You are here: Home » Opinion » Letters
Business Standard

Letter to BS: Bankers are reluctant to lend over NPA, profitability concern

The reluctance of bankers to be over-enthusiastic in granting loans should be seen through the prism of the changed banking scenario

Business Standard 

Many banks are laden with massive amounts of non-performing assets

This has reference to Tamal Bandyopadhyay’s, “Have our bankers forgotten to lend?’’ (March 2). This follows the fi­nance minister’s recent exhortation to lend money to the credit starved micro, small and medium enterprises.

The reluctance of bankers to be over-enthusiastic in granting loans should be seen through the prism of the changed banking scenario. Two aspects of banking have clouded the landscape — the basket of bad debts and their profitability.

Many are laden with massive amounts of non-performing assets. A lot of effort and time is being expended in a bid to recover these loans. The new legal measures provided to help recover bad loans provides a glimmer of hope. But these must be fast-tracked to show more visible results. Many senior bank officials have had legal proceedings initiated for loans granted years ago. No amount of assurances from ministers that there won’t be victimisation will not cut ice till it happens at the ground level.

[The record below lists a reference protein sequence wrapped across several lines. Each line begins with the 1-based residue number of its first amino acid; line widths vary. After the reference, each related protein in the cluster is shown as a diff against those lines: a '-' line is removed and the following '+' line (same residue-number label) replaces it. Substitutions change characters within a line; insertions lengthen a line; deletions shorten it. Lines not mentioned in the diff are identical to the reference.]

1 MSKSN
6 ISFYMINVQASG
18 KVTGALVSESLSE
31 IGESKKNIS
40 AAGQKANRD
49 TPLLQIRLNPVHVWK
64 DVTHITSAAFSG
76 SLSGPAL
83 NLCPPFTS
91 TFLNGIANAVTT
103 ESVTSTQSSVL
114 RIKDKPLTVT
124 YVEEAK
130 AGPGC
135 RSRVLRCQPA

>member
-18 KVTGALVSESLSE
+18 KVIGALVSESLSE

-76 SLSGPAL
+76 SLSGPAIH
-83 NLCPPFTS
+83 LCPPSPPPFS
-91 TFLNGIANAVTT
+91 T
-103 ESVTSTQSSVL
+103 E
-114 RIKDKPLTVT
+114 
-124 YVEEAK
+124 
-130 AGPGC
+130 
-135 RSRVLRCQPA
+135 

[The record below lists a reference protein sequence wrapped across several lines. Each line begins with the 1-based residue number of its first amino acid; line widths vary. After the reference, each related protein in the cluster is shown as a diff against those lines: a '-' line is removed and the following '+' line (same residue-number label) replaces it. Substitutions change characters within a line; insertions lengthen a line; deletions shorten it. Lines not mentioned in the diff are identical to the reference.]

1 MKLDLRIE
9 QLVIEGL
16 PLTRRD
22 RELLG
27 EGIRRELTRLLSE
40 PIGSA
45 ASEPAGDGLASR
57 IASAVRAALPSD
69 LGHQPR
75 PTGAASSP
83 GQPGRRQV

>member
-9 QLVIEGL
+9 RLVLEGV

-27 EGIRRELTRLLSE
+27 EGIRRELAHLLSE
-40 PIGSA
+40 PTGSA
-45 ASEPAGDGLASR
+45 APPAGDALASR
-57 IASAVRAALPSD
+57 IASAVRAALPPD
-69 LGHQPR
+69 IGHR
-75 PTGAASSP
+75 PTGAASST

The physical and mental agony the individual and his/her family undergoes when they are investigated by agencies is a deterrent. A bank official who grants loans and if it becomes toxic can be hauled over the coals. But another official who does not grant loans, cannot be punished. Hence there is a reluctance to stick one’s neck out. Branch and bank profitability is now gaining more currency. Provisions for bad debts eats into the profitability. With stringent asset classifications, income can only be booked if recovered. Granting more loans, if not serviced regularly, will adversely impact the profit of the unit concerned. In the past, rural and semi-urban pockets were major beneficiaries of the government sponsored scheme loans. Vested interests gave the feeling to borrowers these were government largesse not be to be repaid.

The article also made a sweeping comment about private sector being “dens of sales persons, not bankers anymore”. What is wrong with selling insurance and mutual funds? It is far better for a customer to buy insurance and mutual funds from his banker than sundry agents. Bank staff selling insurance and mutual funds are certified sellers and in case of a mis-sell, recourse for redressal is available through the bank. This avenue for redressal is not available when individual agents (mis)sell financial products and vanish.

K V Premraj, Mumbai

can be mailed, faxed or e-mailed to:
The Editor, Business Standard
Nehru House, 4 Bahadur Shah Zafar Marg
New Delhi 110 002
Fax: (011) 23720201 · E-mail:
All must have a postal address and telephone number

First Published: Mon, March 02 2020. 22:02 IST